Acin, a SaaS company pioneering the global standard for operational risk controls, has published a barometer charting the preparedness of the world’s leading banks and asset managers to meet upcoming challenges in managing climate change-related risks.
UK and European regulators expect organisations to embed climate risk into their financial risk management frameworks by Jan 2022. Independent research commissioned by Acin, produced from an analysis of their annual and, where available, sustainability and climate reports, reveals that much remains to be done in terms of practical implementation.
Positive signs in moving towards climate frameworks
An encouraging sign which was discovered was that the financial institutions analysed display a clear acknowledgment of the need to meet and address the risks posed by climate change. 67% of firms referenced a corporate net-zero target between 2025-50 in their reports. 14% of these organisations have gone further by setting a commitment to reach their net-zero targets by 2035, 15 years in advance of the global deadline set by the Paris Agreement.
It was found that many of the financial institutions are capturing, publishing, and acting on climate-related data today, as well as preparing for future impact of risks. 81% of these publish detailed data on the impact of their own operations (business premises, air travel, etc.). And 60% of firms already conduct some form of planning to prepare for the impacts of chronic climate risk.
Organisations are also appointing or implementing new structures to enhance efforts to address climate change-related risk. 40% of firms reference a dedicated individual, team, or task force to focus on climate change-related risk in their latest reports.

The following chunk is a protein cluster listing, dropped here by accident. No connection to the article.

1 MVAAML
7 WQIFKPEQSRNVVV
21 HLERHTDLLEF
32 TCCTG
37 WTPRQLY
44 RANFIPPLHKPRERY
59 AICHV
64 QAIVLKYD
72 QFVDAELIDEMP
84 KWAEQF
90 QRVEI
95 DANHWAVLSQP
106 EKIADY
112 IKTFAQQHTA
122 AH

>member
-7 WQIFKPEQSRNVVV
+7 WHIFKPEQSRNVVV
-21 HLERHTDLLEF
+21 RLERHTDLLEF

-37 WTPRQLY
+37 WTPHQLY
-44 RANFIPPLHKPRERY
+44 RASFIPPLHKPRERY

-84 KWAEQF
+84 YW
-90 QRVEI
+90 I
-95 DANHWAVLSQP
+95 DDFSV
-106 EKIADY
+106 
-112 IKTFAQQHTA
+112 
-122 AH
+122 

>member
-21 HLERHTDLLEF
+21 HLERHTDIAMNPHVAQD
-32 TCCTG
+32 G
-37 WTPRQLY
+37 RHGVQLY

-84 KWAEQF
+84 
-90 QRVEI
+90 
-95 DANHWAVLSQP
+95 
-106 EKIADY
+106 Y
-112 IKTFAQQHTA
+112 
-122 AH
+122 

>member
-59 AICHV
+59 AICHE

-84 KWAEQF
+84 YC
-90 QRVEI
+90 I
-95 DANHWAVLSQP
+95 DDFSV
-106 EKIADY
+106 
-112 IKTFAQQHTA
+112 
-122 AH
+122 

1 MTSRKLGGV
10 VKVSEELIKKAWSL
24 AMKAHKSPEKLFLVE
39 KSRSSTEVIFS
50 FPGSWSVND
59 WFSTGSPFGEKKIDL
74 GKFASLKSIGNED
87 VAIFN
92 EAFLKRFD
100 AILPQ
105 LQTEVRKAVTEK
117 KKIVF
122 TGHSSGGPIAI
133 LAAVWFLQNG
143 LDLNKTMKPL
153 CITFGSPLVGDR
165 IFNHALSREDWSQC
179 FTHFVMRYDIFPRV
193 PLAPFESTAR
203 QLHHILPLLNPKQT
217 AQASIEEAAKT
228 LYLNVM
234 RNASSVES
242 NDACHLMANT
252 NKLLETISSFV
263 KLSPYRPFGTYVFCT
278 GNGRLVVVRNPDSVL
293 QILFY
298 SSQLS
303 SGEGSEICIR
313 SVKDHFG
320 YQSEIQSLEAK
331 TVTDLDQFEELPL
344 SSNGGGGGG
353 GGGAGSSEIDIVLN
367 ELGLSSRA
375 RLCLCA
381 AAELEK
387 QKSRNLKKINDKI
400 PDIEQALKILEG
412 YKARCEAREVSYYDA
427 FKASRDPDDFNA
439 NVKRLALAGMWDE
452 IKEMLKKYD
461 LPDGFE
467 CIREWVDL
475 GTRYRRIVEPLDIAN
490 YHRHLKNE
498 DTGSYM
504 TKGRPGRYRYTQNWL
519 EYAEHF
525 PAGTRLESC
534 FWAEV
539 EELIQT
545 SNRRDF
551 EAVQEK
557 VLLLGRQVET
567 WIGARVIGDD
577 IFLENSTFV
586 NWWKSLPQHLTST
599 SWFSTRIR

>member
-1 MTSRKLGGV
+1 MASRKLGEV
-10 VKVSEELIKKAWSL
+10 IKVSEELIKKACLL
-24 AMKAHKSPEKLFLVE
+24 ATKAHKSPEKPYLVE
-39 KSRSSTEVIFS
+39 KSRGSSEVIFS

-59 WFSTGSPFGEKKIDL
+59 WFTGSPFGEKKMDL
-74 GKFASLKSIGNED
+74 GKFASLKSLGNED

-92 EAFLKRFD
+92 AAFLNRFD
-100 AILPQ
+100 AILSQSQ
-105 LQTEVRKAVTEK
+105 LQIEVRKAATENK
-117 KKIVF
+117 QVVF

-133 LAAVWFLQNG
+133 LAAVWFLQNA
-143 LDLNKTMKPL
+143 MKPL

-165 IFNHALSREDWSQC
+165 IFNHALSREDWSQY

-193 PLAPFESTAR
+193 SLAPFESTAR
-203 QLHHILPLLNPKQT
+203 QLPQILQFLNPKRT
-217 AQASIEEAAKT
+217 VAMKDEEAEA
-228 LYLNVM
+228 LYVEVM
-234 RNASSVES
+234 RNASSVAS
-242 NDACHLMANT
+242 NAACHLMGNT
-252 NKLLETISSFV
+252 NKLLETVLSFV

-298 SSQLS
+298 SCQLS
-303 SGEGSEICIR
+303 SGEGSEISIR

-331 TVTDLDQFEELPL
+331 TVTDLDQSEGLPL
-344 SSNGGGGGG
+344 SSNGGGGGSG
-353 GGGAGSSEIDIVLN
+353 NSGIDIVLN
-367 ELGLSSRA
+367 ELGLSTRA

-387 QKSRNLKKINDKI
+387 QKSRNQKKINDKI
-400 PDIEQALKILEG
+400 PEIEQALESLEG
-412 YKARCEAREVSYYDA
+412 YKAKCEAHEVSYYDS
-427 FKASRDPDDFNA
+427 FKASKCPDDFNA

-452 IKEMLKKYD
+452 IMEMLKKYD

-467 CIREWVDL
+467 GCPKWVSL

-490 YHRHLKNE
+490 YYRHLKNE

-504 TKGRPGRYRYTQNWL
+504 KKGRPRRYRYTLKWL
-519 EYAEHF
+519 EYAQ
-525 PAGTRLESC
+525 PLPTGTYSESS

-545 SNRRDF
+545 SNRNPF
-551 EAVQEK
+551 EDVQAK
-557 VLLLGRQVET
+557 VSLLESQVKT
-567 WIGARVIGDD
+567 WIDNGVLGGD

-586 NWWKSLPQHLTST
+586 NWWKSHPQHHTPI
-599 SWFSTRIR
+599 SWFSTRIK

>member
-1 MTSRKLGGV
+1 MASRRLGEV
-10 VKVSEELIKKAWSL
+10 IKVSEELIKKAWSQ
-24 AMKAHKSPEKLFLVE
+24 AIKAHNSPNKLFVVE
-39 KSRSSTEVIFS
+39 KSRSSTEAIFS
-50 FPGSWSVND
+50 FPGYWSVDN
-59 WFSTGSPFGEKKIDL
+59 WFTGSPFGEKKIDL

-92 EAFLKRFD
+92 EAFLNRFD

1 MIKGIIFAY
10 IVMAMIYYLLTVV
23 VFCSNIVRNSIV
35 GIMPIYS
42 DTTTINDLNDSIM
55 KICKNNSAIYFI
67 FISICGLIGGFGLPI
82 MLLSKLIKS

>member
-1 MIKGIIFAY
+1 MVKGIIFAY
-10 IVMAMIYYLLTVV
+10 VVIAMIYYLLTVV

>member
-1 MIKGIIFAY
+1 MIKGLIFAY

Making the next step
It was clear from the research, that although there are positives, there is still a long way to go. In general, firms are publishing limited data on the impact of their activities beyond the carbon footprint of their own operations, suggesting that they are not able to measure progress adequately at this stage or are unwilling to make numbers publicly known.
For instance, data reporting around climate risk is still immature, with less than one-fifth (19%) of firms including detailed information within their reports. Less than one fifth (14%) of the organisations publish extensive (3 years) current and historic data on client (or investee) emissions in their reports.
Most firms make some reference to embedding climate risk within their risk management process. However, when it comes to implementation, progress is varied, with only 37% of firms referencing a mature approach to climate risk management, and nearly half (48%) intending to develop their framework in the future.
Paul Ford, CEO at Acin, said: “It is encouraging to see evidence of banks and asset managers responding to climate change. That said, the research clearly indicates some tough work ahead. Commitments are an essential first step, but we know from experience that embedding risks and controls in an organisation is challenging. Climate risk is an emerging discipline where roles and responsibilities may not yet be fully defined, and the nature of the risks transcend financial and non-financial.”